irrigation Sunbelt Expo wet year

Shallow crop roots keep Expo irrigation systems on call

Irrigation systems at the Sunbelt Ag Expo continue to run, even in wet years. Every one of the research farm's 600 acres can be irrigated. The goal is to insure that research measures intended factors, and that results are not affected by spotty irrigation.    

Even in a wet year like southwest Georgia has seen in 2013, the irrigation systems at the Sunbelt Ag Expo research farm don’t remain completely idle.

Crops planted at the Darrell Williams Research Farm are managed at such a high level that some irrigation is required every year, says Michael Chafin, farm manager.

“This year hasn’t been so much about the large volume of irrigation required, but more about the timing of the irrigation applications,” says Chafin. From that standpoint, it has been a strange and challenging year for farming in south Georgia, he says.

“We’ve had periods of long, wet conditions followed by brief dry periods. As a result, our crops didn’t develop the root systems they would have in a drier year. The roots were very close to the top of the ground, so even one or two days without water caused plant stress,” he says.

Using soil moisture sensors, Chafin says he could see that while the soil was saturated at 8 inches, it was starting to become dry at the 2 to 4-inch depth.

“Even though we had plenty of water deeper down in the soil, it had started to leach and dry out closer to the surface where our roots were located. So even though it was a very wet year, our plants were starting to stress from dry conditions.”

Every acre of the Expo’s 600-acre research farm can be irrigated, says Chafin, and the one spot that isn’t irrigated with an overhead center pivot is watered by a sub-surface drip irrigation system that is being evaluated.

The idea, he says, it to help insure that research is measuring the intended factors, and that the results are not being impacted by spotty irrigation. The goal is to remove irrigation as a variable in research plots so that an improved cotton, soybean, corn or peanut variety will stand on its own merits and not be influenced by water intake or the lack thereof.


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 “We’ve currently got 11 pivots on the Expo research farm. Two of those are lateral-move systems. We’ve got five that are guided by GPS. Those five are computer-based telemetry systems with an Internet-based remote control package. Four of those are Reinke systems that can be controlled from the computer in my office or through a smart phone,” says Chafin.

Testing soil moisture sensors

The Expo also is working with different companies to test soil moisture sensors, he says.

“We tie those back into the pivots, using a service like WagNet, which allows you to remotely control and monitor third-party devices.  There’s a monitoring device on the pivot that can be monitored from my phone. It coordinates with the soil moisture sensors, and I can look at it all on the same app on my smart phone.  I can call up the water level in the soil, and if the moisture sensor indicates that the soil is dry, I can start the pivots and watch them from the same application on the phone.”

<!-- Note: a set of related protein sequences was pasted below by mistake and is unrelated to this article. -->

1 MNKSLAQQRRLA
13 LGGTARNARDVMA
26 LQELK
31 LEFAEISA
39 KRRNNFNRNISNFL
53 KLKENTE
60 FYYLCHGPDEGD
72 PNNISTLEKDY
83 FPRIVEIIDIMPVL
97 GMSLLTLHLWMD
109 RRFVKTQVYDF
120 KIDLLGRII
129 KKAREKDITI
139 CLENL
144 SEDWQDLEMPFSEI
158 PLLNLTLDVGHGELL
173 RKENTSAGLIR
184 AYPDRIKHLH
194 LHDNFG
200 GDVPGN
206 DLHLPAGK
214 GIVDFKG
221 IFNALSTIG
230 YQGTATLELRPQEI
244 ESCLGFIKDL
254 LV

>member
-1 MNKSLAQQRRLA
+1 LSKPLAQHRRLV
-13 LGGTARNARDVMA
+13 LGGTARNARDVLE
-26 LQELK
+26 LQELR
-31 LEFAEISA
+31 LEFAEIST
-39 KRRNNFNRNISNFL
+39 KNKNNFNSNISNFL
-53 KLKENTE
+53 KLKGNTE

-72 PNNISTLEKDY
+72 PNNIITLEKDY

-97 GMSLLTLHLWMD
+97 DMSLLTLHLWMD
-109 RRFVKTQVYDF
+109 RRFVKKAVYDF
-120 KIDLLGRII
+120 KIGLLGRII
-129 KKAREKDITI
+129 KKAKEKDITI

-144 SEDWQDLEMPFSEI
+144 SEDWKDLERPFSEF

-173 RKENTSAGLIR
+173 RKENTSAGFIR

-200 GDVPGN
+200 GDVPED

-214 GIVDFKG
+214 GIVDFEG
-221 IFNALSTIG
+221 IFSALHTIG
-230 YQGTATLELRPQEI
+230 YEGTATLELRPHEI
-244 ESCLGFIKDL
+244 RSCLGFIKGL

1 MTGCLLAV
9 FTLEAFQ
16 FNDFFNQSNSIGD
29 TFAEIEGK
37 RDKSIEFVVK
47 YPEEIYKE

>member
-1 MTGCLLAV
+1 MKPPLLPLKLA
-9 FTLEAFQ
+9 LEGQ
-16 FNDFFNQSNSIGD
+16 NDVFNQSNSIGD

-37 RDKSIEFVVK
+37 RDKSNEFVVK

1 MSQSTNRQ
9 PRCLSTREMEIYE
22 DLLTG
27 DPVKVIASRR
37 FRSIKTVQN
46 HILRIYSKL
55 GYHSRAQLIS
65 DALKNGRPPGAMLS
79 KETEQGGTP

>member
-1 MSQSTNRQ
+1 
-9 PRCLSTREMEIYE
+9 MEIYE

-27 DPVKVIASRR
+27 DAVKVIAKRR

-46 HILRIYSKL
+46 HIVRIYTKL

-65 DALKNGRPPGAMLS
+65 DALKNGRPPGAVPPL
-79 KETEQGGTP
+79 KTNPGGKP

A recent upgrade to the Expo’s irrigation system is a propane-powered pumping unit that was donated by PERC — the Propane Education 7 Research Council.

“It replaced an outdated diesel engine that was uneconomical and inefficient,” says Chafin. “PERC is working to convert gasoline engines to propane. Their research has shown that propane pumps are cheaper to run than diesel and are competitive with electricity. We’ll be conducting some extensive testing starting next year.

“We were planning to do it this year, but conditions haven’t been ideal for irrigation testing. We’ll be running some head-to-head comparisons between the diesel, propane and electric systems through the same pivot on the same crop, and we’ll come up with some hard data on what it costs to run the same unit under the same conditions using different sources of power.”

Other improvements include new booster pumps donated by Cornell Pump Company.

“Cornell is donating booster pumps for all of our pivots to replace our existing booster pumps. We’ve had to replace pumps in the past few years that were worn out. These are the booster pumps on the end of the pivots that help to power the end guns.”

In southwest Georgia, where the Expo site is located, irrigation has expanded significantly, from about 25 percent of all cropland 20 years ago to anywhere from 55 to 60 percent today. So for the Expo to mirror what growers in the region are doing, irrigation is a must, and proper, updated irrigation is even better, says Chafin.

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